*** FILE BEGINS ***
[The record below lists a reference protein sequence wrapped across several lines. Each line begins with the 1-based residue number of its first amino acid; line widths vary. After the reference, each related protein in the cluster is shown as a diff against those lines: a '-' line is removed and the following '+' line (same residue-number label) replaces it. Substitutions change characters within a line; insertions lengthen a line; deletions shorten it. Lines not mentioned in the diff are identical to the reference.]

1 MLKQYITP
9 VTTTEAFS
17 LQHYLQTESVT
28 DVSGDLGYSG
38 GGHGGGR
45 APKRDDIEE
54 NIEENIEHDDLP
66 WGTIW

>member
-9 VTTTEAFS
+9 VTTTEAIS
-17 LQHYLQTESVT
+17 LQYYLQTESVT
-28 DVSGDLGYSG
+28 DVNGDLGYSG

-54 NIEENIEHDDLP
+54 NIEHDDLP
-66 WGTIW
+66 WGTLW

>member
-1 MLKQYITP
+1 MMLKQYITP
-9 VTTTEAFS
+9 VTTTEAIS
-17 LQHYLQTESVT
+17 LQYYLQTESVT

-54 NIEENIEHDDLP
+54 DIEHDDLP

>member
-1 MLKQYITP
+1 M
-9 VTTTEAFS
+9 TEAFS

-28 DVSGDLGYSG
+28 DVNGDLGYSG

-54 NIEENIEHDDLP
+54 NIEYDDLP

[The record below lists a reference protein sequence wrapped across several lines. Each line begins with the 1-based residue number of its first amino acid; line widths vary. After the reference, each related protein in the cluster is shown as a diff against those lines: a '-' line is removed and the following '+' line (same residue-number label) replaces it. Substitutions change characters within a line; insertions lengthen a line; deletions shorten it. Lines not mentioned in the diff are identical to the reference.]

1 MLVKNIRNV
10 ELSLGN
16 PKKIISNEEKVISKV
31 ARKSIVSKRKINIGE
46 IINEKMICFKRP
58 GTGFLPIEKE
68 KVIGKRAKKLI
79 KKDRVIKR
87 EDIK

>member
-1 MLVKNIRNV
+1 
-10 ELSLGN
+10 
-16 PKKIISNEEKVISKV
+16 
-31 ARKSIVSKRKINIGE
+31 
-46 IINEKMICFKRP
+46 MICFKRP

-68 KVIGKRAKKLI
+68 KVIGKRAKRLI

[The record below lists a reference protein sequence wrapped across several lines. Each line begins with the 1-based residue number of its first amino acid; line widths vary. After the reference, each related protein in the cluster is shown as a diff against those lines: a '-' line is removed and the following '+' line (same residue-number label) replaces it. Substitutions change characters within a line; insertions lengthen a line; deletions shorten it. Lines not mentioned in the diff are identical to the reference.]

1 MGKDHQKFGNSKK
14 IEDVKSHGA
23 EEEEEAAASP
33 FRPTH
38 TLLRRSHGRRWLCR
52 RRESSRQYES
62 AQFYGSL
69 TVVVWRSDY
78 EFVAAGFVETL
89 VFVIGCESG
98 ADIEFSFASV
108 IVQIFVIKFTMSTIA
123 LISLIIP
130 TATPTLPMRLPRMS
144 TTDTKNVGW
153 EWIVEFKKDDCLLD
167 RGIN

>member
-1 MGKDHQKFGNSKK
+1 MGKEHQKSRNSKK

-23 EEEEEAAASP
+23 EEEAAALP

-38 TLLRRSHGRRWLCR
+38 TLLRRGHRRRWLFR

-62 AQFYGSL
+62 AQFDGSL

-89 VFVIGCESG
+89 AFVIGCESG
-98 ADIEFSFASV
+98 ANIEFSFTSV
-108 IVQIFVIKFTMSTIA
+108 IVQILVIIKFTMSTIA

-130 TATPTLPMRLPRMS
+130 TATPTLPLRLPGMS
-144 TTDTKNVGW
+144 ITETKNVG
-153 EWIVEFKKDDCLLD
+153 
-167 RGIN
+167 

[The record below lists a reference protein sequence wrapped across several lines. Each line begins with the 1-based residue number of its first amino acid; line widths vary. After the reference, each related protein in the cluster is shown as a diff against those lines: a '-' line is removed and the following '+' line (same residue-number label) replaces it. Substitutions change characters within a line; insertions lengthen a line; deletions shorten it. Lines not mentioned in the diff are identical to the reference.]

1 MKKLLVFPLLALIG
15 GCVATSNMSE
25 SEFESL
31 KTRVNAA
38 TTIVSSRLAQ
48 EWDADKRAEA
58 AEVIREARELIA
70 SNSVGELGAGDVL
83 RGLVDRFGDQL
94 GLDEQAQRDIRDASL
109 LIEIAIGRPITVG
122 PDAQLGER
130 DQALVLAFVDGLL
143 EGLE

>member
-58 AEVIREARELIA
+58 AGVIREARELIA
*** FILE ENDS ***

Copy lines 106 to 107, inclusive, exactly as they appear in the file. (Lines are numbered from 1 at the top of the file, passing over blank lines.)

25 SEFESL
31 KTRVNAA